Would Reagan vote for Palin?

Rick Moran
Since he left office, Republicans running for president have been trying to claim the mantle of Ronald Reagan in order to connect to the bulk of GOP voters who still have great admiration and affection for the Gipper.

As Stephen Hayward points out in this piece in the Washington Post, Reagan's pragmatic idealism, his ease in public, and his heartfelt conservatism would have made him a fan of Sarah Palin:

This populist undercurrent is why I am certain that Reagan would have been an enthusiastic supporter of the tea party movement. While the tea partiers confuse the media and annoy the establishments of both political parties, Reagan would have seen them as reviving the embers of what he called the "prairie fire" of populist resistance against centralized big government -- resistance that helped touch off the tax revolt of the 1970s. That movement was often dismissed as a tantrum, but when The Washington Post called California's 1978 antitax Proposition 13 "a skirmish," Reagan replied that if so, then the Chicago fire was a backyard barbecue.And who might be able to tap into the potent brew of the tea party? Right now the leading candidate is undoubtedly Palin, whom Reagan would probably have cheered on and surely would have had no problem voting for should she secure the GOP presidential nomination. Like Reagan, she has enormous charisma and a populist style. At her best, such as on the "Tonight" show last week, she shares his self-assurance and ease in front of a crowd. Like Reagan, she hails from outside the political establishment and does not crave the approval of the elite; rather, she seems to thrive on their disapproval.

Like Reagan, Palin consciously speaks in ways appealing more to principle than to party. And like Reagan, she divides people across the political spectrum. Her "death panels" broadside against Obama may have seemed like cheap demagoguery, but it resembled Reagan's attack against the Panama Canal treaties in 1978: "We built it, we paid for it, it's ours, and we're keeping it!"

I would note that Reagan was a lot more popular within the Republican party than Sarah Palin is today, although that might be a product of the Gipper's longevity, being at the forefront of the conservative movement for a couple of decades before being elected president.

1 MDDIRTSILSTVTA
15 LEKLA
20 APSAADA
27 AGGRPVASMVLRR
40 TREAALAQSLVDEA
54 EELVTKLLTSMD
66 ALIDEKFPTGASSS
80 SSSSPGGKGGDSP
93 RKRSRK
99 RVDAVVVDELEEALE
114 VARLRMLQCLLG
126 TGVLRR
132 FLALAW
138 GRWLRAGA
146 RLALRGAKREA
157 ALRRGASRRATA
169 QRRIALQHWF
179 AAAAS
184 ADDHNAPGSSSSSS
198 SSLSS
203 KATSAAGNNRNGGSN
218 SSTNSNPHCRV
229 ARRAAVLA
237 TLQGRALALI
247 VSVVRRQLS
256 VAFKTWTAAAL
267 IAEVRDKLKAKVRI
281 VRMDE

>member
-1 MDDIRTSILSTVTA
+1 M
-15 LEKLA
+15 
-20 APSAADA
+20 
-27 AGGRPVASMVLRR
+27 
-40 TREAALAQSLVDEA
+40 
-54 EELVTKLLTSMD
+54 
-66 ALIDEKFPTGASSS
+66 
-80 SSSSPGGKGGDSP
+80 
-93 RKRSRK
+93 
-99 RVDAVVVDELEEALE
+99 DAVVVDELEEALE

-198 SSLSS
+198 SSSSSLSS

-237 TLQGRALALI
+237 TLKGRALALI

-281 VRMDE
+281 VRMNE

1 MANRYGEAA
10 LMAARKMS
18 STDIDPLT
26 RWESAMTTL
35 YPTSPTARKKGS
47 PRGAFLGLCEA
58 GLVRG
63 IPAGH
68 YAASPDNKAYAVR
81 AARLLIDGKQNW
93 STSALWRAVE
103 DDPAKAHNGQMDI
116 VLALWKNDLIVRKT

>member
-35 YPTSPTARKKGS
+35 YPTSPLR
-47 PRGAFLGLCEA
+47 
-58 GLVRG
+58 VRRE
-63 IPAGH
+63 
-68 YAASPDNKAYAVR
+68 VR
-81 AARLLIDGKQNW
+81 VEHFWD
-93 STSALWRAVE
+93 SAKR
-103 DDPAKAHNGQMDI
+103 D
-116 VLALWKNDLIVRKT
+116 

Regardless, there is little doubt that Reagan would have been a big cheerleader for the tea party movement - if he had not been afflicted with Alzheimer's. Similarly, though he would be 99 years old today, does anyone doubt he wouldn't be out on the hustings criticizing Obama and rallying conservatives to fight the president's agenda?

Hat Tip: Ed Lasky


Since he left office, Republicans running for president have been trying to claim the mantle of Ronald Reagan in order to connect to the bulk of GOP voters who still have great admiration and affection for the Gipper.

As Stephen Hayward points out in this piece in the Washington Post, Reagan's pragmatic idealism, his ease in public, and his heartfelt conservatism would have made him a fan of Sarah Palin:

This populist undercurrent is why I am certain that Reagan would have been an enthusiastic supporter of the tea party movement. While the tea partiers confuse the media and annoy the establishments of both political parties, Reagan would have seen them as reviving the embers of what he called the "prairie fire" of populist resistance against centralized big government -- resistance that helped touch off the tax revolt of the 1970s. That movement was often dismissed as a tantrum, but when The Washington Post called California's 1978 antitax Proposition 13 "a skirmish," Reagan replied that if so, then the Chicago fire was a backyard barbecue.

And who might be able to tap into the potent brew of the tea party? Right now the leading candidate is undoubtedly Palin, whom Reagan would probably have cheered on and surely would have had no problem voting for should she secure the GOP presidential nomination. Like Reagan, she has enormous charisma and a populist style. At her best, such as on the "Tonight" show last week, she shares his self-assurance and ease in front of a crowd. Like Reagan, she hails from outside the political establishment and does not crave the approval of the elite; rather, she seems to thrive on their disapproval.

Like Reagan, Palin consciously speaks in ways appealing more to principle than to party. And like Reagan, she divides people across the political spectrum. Her "death panels" broadside against Obama may have seemed like cheap demagoguery, but it resembled Reagan's attack against the Panama Canal treaties in 1978: "We built it, we paid for it, it's ours, and we're keeping it!"

I would note that Reagan was a lot more popular within the Republican party than Sarah Palin is today, although that might be a product of the Gipper's longevity, being at the forefront of the conservative movement for a couple of decades before being elected president.

Regardless, there is little doubt that Reagan would have been a big cheerleader for the tea party movement - if he had not been afflicted with Alzheimer's. Similarly, though he would be 99 years old today, does anyone doubt he wouldn't be out on the hustings criticizing Obama and rallying conservatives to fight the president's agenda?

Hat Tip: Ed Lasky